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Review: Mandy, Indiana @ Dareshack

Blasting the audience with an onslaught of sound, the English-French noise rock quartet left the crowd stunned with ringing ears.

By Louis Amor, Third Year Zoology

It’s been just over a year since my first encounter with Mandy, Indiana. Supporting Gilla Band at The Trinity Centre, the mere 30 minutes they had on stage left a huge impression on me. I hadn’t quite heard a sound like it before, some strange noisy rave fronted by a tense vocalist who gradually let loose with the bands progressively fiercer sound. I left the gig only wanting more, and since then, their thrilling debut album i’ve seen a way has sustained this. I eagerly walked into Dareshack, ecstatic to hear the tracks I was now much more familiar with.

The night opened with the animated, sibling duo Slap Rash. While their sound wasn’t particularly groundbreaking, their act was loud and tremendously fun. Bassist Huw Lloyd looked like he was in a constant battle to stay grounded, bouncing on the spot and throwing his body around whilst blasting out fast-pace punk riffs. Whilst he was physically hitting his bass, drummer, and vocalist Amelia Llyod somehow managed to find the breath to shout down the microphone whilst hammering her drums at a head-throbbing pace. Consequently, this left them completely out of breath between songs, as Amelia jokingly remarks “we sound the like most asthmatic sibling band ever”.

It was a short wait before Mandy, Indiana were on stage, building up anticipation by coming on one at a time to the swaying synths of “Love Theme (4K VHS)”. The crowd erupted into applause as vocalist Valentine Caulfield stepped on stage. Her presence throughout the show was fantastically bizarre. She has an impressive range of deliveries, flowing effortlessly between tense whispers to powerful rants alongside the loose and wild instrumentals. Transitioning into the ferocious “Pinking Shears”, this track was the perfect example of the two-sided nature of her performance. In moments, she was rooted to the ground, gripping the microphone, and deeply focused on her tight delivery. As the track was layered by sharp, stabbing guitar screeches, this tension broke, as she stepped away from the mic to transcendently dance along with the music.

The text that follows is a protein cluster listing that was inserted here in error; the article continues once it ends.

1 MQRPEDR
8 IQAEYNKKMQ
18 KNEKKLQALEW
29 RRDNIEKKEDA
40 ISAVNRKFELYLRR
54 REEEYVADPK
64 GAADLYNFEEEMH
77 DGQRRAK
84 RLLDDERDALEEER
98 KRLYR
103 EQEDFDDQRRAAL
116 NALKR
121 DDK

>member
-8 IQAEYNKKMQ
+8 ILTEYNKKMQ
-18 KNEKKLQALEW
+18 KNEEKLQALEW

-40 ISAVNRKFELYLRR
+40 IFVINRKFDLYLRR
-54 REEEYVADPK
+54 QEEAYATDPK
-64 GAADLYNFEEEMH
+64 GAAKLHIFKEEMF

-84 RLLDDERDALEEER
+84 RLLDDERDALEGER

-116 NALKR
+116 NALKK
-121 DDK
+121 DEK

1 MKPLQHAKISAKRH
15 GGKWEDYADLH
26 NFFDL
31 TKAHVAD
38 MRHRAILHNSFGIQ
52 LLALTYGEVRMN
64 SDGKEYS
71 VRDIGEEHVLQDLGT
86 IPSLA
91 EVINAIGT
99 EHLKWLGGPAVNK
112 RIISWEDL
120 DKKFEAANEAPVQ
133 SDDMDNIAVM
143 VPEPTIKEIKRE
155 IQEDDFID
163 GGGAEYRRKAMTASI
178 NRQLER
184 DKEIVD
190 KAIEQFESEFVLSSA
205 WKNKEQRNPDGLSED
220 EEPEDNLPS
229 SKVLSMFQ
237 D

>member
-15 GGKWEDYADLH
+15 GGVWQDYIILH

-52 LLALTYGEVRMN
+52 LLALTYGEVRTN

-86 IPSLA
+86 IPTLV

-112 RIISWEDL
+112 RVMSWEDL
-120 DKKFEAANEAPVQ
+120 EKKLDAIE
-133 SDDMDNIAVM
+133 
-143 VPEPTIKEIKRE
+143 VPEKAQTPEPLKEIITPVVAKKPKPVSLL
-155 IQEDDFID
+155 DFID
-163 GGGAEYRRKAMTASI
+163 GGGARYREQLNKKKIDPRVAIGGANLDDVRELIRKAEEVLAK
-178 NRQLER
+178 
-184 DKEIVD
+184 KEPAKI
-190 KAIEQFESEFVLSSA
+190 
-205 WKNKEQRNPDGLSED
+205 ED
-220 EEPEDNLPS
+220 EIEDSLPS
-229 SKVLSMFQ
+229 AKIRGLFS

One element of the show I was massively impressed with was their ability to make an already small room feel so much more claustrophobic with sound. “Drag [Crashed]” particularly stood out to me as brutally loud, with Scott Fair’s whining guitar and Simon Catling’s synths combining to produce this strained siren noise, it felt as though the sound was physically squeezing you. However, even within this unyielding sound, a dance worthy rhythm persisted thanks to the amazing performance from drummer Alex Macdougall, which kept me moving throughout. Eventually, this song exploded into its exceptional climax, the whole band joining together to simply make as much noise as possible, the sound attacking the headbanging audience from all angles.

The barbarous nature and energy of their performance was consistent throughout its entire length, and this expressed the bleak themes of their music in an ingenious way. This is particularly helpful given that i’ve seen a way is written entirely in French. Although I admittedly found it difficult to sing along to the lyrics, it was Valentine’s irate performance and the vicious noise of the band’s sound that allowed me to follow and understand the frustration and motivation behind their music. It was this ability of the band to throw their emotions at the audience in such a captivating and unique way that left me deeply moved.

Courtesy of Louis Amor

It is difficult to sum up Mandy, Indiana’s sound into one distinct genre. It’s an awesome amalgamation of dance, punk, and noise which they’ve crafted into a distinctive, expansive, yet inherently tense sound. At the end of the show, this tension was brought directly into the audience and physically felt as Valentine paced amongst the audience, taking sharp, sudden turns whilst singing intently into the microphone. Whilst doing so, the microphone cord physically wrapped around mine, and few audience members feet, as she sat down just in front of the stage. The wire around our shoes relaxed as she effortlessly eased the rigidity of show and the instrumentals calmed down. She stood and gave a beaming smile to the audience as we cheered, almost as if breaking character before ending the show.

Despite a lack of engagement with the audience between songs, Mandy, Indiana performed an absolutely stunning, ruthless set that fully immersed the crowd into their exciting, up and coming sound. I left the venue with the ringing in my ears deafening any immediate thoughts I could have regarding the show. It was a lot to digest, but looking forward, I am certain this band’s unique sound and enthralling performances are going to take them far.

Featured Image: Louis Amor

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